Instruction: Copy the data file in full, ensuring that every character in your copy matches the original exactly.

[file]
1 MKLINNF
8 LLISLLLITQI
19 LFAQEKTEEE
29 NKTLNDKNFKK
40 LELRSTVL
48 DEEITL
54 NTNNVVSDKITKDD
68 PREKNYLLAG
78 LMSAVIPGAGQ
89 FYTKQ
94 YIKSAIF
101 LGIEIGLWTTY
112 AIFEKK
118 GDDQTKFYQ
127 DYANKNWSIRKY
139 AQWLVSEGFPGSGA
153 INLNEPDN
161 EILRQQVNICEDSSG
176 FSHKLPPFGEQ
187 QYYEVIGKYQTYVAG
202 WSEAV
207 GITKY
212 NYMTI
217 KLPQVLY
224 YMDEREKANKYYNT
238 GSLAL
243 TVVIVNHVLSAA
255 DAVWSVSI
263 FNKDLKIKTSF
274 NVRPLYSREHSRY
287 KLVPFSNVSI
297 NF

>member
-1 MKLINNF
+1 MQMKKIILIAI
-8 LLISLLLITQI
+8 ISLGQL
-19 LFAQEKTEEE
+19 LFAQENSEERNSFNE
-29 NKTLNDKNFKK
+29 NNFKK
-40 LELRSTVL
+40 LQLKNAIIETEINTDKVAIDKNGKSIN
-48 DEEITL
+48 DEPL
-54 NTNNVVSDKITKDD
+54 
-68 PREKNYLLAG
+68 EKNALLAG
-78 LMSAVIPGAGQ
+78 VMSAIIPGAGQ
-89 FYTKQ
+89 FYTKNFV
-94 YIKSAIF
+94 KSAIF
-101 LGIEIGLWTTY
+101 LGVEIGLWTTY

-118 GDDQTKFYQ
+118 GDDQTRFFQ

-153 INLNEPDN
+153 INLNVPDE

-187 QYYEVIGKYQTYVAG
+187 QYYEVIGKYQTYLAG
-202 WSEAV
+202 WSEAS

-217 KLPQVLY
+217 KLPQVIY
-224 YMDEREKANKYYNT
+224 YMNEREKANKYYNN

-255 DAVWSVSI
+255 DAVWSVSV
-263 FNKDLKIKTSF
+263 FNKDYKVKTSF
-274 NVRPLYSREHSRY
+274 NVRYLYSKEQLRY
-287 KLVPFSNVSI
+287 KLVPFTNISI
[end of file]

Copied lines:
1 MKLINNF
8 LLISLLLITQI
19 LFAQEKTEEE
29 NKTLNDKNFKK
40 LELRSTVL
48 DEEITL
54 NTNNVVSDKITKDD
68 PREKNYLLAG
78 LMSAVIPGAGQ
89 FYTKQ
94 YIKSAIF
101 LGIEIGLWTTY
112 AIFEKK
118 GDDQTKFYQ
127 DYANKNWSIRKY
139 AQWLVSEGFPGSGA
153 INLNEPDN
161 EILRQQVNICEDSSG
176 FSHKLPPFGEQ
187 QYYEVIGKYQTYVAG
202 WSEAV
207 GITKY
212 NYMTI
217 KLPQVLY
224 YMDEREKANKYYNT
238 GSLAL
243 TVVIVNHVLSAA
255 DAVWSVSI
263 FNKDLKIKTSF
274 NVRPLYSREHSRY
287 KLVPFSNVSI
297 NF

>member
-1 MKLINNF
+1 MQMKKIILIAI
-8 LLISLLLITQI
+8 ISLGQL
-19 LFAQEKTEEE
+19 LFAQENSEERNSFNE
-29 NKTLNDKNFKK
+29 NNFKK
-40 LELRSTVL
+40 LQLKNAIIETEINTDKVAIDKNGKSIN
-48 DEEITL
+48 DEPL
-54 NTNNVVSDKITKDD
+54 
-68 PREKNYLLAG
+68 EKNALLAG
-78 LMSAVIPGAGQ
+78 VMSAIIPGAGQ
-89 FYTKQ
+89 FYTKNFV
-94 YIKSAIF
+94 KSAIF
-101 LGIEIGLWTTY
+101 LGVEIGLWTTY

-118 GDDQTKFYQ
+118 GDDQTRFFQ

-153 INLNEPDN
+153 INLNVPDE

-187 QYYEVIGKYQTYVAG
+187 QYYEVIGKYQTYLAG
-202 WSEAV
+202 WSEAS

-217 KLPQVLY
+217 KLPQVIY
-224 YMDEREKANKYYNT
+224 YMNEREKANKYYNN

-255 DAVWSVSI
+255 DAVWSVSV
-263 FNKDLKIKTSF
+263 FNKDYKVKTSF
-274 NVRPLYSREHSRY
+274 NVRYLYSKEQLRY
-287 KLVPFSNVSI
+287 KLVPFTNISI